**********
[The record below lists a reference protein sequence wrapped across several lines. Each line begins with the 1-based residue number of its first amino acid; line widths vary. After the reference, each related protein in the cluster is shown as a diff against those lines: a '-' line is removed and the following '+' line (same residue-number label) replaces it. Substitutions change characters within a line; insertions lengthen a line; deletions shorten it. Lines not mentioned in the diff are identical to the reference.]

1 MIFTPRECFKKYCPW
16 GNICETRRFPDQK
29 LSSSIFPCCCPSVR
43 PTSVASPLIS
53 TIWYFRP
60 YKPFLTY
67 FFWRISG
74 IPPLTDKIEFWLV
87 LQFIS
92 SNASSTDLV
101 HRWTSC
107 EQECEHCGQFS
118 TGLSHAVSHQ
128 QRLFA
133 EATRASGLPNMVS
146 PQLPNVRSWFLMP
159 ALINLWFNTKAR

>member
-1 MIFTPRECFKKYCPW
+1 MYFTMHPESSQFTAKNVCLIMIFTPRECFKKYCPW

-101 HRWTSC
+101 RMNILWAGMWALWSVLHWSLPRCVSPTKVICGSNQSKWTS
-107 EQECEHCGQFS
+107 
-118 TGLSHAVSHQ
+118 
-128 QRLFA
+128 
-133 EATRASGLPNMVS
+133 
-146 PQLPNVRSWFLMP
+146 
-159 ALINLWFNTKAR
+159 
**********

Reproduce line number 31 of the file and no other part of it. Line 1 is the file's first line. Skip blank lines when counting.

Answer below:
+133 